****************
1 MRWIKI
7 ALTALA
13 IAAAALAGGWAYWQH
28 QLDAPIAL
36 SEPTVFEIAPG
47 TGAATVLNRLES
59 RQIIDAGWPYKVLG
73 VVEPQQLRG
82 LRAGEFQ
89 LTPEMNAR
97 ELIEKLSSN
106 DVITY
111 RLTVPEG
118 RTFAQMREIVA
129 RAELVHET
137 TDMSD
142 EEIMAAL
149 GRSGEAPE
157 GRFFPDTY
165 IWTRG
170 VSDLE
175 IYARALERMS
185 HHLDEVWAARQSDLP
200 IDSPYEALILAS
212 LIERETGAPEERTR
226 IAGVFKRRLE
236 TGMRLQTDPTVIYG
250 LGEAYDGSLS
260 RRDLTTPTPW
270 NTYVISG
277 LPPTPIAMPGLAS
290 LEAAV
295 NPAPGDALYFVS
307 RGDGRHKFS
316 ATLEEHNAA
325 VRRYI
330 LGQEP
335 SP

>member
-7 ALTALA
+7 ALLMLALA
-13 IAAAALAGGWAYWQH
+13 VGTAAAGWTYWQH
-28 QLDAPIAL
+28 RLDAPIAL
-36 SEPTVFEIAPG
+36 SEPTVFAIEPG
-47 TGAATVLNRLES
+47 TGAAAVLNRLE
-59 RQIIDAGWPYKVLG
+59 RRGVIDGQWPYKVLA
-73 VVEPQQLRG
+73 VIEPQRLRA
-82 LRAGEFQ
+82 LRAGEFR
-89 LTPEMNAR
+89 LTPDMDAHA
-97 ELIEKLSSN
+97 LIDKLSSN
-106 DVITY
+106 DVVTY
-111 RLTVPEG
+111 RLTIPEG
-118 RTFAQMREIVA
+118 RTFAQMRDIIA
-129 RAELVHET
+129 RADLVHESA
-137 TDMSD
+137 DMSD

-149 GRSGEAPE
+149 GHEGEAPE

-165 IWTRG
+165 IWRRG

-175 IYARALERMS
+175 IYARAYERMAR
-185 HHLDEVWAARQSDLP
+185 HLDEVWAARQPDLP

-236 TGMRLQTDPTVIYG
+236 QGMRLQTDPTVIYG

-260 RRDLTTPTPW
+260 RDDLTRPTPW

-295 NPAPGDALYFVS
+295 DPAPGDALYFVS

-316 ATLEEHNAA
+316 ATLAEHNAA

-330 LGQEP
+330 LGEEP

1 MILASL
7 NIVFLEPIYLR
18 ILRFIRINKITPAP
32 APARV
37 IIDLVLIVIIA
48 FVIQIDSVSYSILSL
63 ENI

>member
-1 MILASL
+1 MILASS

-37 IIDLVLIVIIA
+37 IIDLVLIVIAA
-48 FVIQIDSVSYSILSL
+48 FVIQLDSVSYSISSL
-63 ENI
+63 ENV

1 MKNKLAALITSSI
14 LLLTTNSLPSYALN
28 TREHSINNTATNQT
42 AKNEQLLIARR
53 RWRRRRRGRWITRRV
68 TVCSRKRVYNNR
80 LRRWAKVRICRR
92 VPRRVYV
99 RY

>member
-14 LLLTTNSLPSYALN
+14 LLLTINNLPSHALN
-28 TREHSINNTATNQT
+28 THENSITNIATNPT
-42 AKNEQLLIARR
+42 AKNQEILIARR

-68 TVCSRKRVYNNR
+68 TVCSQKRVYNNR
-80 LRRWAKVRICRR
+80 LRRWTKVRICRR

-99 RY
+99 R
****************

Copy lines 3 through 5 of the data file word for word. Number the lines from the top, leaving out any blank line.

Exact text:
13 IAAAALAGGWAYWQH
28 QLDAPIAL
36 SEPTVFEIAPG